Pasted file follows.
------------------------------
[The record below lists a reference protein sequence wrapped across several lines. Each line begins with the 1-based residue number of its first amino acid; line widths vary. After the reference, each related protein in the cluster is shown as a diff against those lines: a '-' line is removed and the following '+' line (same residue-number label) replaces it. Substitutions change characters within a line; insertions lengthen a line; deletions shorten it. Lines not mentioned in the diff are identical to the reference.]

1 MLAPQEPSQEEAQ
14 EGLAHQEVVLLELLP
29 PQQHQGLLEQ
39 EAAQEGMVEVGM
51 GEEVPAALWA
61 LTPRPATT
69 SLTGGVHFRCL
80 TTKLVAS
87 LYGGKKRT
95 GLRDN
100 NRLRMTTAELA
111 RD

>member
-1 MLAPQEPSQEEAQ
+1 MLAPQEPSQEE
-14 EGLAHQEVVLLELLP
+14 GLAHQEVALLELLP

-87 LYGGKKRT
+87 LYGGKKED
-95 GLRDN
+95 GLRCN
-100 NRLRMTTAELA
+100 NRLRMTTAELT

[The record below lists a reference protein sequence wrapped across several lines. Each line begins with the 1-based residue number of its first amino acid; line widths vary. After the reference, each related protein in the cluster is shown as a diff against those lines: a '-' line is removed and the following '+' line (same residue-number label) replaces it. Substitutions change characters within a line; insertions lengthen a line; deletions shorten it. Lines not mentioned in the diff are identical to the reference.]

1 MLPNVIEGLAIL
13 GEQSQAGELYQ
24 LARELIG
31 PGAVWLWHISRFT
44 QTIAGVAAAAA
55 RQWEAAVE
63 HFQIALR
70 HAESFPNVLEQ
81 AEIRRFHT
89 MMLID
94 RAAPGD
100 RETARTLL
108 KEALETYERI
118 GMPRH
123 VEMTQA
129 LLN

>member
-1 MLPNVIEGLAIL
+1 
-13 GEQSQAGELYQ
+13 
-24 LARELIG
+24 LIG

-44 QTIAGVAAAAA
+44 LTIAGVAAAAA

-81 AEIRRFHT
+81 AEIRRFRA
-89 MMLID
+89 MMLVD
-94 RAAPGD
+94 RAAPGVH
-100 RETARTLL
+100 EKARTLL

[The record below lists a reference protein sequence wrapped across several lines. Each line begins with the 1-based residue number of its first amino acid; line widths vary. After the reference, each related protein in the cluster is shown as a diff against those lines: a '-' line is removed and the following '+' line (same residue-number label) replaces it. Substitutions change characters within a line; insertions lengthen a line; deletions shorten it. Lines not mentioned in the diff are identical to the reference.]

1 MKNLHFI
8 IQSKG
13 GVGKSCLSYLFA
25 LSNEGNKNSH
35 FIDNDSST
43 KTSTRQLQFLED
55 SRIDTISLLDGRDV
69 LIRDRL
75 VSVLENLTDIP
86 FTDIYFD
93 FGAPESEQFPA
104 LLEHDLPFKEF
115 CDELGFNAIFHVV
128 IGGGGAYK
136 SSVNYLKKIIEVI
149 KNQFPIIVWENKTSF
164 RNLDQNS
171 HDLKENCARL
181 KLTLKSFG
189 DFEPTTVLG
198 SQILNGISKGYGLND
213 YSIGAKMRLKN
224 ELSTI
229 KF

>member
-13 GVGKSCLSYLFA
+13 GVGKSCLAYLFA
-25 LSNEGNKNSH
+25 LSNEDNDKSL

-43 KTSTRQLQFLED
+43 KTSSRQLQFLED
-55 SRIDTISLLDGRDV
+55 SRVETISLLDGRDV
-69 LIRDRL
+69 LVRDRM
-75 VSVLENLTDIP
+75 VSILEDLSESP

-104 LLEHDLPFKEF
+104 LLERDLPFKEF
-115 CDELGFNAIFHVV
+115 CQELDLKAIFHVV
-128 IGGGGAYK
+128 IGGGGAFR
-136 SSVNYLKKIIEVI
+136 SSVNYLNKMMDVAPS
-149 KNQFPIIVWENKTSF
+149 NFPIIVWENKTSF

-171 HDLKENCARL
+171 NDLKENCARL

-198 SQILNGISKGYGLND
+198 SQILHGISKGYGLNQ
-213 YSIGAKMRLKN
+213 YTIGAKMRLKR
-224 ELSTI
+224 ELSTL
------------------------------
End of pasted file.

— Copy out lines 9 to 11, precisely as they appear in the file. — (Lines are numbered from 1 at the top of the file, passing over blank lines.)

80 TTKLVAS
87 LYGGKKRT
95 GLRDN